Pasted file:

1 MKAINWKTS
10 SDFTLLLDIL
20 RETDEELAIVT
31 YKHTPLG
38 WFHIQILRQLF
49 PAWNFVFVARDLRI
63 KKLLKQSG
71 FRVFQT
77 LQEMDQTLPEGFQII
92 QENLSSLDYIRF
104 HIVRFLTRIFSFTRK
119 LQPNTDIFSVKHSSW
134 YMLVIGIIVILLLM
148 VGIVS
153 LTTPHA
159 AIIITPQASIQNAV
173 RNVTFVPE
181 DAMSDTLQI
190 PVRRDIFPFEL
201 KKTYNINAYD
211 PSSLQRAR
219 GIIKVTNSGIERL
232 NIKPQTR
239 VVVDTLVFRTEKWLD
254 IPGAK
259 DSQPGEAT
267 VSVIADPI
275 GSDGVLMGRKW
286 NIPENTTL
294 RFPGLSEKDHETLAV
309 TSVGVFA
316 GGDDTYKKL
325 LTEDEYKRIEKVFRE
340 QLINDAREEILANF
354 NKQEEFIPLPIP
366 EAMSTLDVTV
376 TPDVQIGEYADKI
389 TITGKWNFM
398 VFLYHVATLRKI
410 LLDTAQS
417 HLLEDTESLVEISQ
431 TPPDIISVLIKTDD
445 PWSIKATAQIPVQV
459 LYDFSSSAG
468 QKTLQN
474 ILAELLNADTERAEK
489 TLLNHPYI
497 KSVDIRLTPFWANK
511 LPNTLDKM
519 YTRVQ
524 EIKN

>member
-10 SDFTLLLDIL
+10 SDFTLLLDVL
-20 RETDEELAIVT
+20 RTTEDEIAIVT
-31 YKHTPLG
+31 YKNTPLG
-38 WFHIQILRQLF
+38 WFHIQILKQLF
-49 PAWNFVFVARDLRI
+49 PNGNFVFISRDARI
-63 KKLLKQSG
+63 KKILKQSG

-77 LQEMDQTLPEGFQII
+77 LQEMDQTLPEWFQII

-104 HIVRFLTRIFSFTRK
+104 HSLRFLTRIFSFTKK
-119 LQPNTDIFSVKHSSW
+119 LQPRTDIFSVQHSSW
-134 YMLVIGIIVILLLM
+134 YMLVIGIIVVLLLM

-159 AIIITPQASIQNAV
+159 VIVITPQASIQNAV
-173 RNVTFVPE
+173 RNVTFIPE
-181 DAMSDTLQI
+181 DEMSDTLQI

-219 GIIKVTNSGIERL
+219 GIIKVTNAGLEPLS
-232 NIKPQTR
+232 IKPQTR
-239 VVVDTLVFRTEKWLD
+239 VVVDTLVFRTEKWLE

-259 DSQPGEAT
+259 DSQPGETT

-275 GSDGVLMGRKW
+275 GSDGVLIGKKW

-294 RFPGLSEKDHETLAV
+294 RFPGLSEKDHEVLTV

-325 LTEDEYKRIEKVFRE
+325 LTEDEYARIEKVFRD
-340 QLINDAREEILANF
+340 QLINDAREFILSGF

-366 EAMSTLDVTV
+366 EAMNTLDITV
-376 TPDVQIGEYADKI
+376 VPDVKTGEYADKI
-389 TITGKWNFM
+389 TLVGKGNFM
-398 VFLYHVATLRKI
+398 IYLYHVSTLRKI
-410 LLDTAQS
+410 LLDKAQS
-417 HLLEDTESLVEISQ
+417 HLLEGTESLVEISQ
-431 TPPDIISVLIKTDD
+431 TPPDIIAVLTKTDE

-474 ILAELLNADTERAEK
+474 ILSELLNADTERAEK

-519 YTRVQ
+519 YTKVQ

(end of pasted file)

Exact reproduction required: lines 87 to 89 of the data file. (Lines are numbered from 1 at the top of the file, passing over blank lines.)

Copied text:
-275 GSDGVLMGRKW
+275 GSDGVLIGKKW

-294 RFPGLSEKDHETLAV